Not all religious groups support seeking an exemption from protections for gay workers. But those that do have stretched the religious freedom argument too far. Granting their request would open the door for all manner of legalized bigotry and witch hunts. How, for example, would a company determine an employee's sexual orientation? One person's religious liberties should not trample upon another's freedoms, particularly when they involve personal choices that have little to do with whether or not an employee can do the job at hand.

The Obama administration should remain focused on what is a clear directive from the Constitution, to protect the rights of all Americans, not just those with widely accepted religious beliefs and lifestyles.

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Another voice: Privacy in the internet age

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Editorial: Grand jury could force reforms of juvenile justice system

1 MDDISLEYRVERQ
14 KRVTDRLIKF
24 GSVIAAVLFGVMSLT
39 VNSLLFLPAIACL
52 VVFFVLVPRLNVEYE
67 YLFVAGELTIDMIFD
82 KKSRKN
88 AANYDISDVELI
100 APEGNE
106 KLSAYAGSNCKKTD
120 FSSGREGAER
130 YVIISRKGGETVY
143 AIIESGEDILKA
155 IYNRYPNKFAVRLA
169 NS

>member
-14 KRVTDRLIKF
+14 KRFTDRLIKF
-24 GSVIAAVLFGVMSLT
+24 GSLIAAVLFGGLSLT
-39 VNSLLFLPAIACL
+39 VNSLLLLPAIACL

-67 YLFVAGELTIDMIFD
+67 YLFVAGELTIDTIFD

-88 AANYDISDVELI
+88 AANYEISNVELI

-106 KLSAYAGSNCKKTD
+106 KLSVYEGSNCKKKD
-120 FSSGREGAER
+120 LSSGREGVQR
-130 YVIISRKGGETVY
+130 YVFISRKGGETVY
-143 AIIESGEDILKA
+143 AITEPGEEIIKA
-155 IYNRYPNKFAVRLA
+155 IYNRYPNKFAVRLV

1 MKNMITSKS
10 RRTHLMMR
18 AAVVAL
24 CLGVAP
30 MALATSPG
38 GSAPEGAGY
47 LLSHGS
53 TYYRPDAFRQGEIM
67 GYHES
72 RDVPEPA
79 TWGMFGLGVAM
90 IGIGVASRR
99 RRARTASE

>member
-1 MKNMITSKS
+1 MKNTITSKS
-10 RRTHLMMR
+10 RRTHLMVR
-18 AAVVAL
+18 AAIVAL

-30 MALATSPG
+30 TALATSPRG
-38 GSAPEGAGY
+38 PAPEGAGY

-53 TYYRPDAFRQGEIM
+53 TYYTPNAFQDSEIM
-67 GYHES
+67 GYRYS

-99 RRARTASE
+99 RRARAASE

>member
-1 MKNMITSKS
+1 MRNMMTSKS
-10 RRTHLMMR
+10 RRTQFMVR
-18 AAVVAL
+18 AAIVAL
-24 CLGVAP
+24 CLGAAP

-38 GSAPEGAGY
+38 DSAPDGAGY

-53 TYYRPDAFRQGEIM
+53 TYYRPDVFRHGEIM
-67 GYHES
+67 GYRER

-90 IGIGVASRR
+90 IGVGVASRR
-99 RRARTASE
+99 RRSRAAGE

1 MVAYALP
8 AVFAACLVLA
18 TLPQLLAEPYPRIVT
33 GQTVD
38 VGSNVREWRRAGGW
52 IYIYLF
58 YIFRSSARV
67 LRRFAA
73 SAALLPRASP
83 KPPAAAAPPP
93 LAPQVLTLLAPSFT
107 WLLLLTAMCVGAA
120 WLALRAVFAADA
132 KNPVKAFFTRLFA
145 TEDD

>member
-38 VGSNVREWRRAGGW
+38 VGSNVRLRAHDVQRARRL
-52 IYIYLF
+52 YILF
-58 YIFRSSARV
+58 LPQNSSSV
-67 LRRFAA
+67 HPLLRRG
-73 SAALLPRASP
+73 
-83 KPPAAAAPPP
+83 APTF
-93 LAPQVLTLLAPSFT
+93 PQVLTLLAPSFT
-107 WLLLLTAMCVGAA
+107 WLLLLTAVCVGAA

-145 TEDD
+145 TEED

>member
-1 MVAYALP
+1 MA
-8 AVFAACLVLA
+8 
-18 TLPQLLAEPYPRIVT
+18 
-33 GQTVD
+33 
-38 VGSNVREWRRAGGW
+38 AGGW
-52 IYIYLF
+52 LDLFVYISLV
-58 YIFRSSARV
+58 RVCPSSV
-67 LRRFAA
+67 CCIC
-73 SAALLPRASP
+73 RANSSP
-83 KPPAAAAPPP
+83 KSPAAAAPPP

Editorial: Grand jury could force reforms of juvenile justice system

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Published: 12/08/17
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Editorial: U.S. House sides with NRA over stateís rights on concealed weapons permits

With the horror of the mass shootings at a Las Vegas country music concert and a small Texas church still fresh, the U.S. House finally has taken action on guns. But the bill it passed last week wonít make Americans safer from gun violence. It is an ...
Published: 12/07/17
Editorial: Hillsborough cannot afford pay raises for teachers

Editorial: Hillsborough cannot afford pay raises for teachers

There is no satisfaction for anyone in the standoff over pay raises between the Hillsborough County School District and its teachers. Most teachers across the nation already are underpaid, but this district simply cannot afford the raises teachers ex...
Published: 12/07/17
Editorial: Impact of Water Street project extends beyond buildings

Editorial: Impact of Water Street project extends beyond buildings